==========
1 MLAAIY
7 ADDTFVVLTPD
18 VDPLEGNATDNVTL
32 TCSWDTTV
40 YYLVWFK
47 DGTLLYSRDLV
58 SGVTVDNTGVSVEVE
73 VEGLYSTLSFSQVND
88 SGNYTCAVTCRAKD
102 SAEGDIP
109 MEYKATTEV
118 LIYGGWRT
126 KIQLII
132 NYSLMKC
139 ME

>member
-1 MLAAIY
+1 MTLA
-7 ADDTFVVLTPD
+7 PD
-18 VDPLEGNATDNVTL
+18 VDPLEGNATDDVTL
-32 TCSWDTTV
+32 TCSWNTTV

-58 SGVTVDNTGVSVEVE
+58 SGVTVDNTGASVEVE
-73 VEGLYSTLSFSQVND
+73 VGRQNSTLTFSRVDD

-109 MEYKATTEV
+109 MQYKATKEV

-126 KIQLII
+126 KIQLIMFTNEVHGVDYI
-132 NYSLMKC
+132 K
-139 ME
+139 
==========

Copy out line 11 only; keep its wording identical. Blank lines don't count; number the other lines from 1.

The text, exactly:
109 MEYKATTEV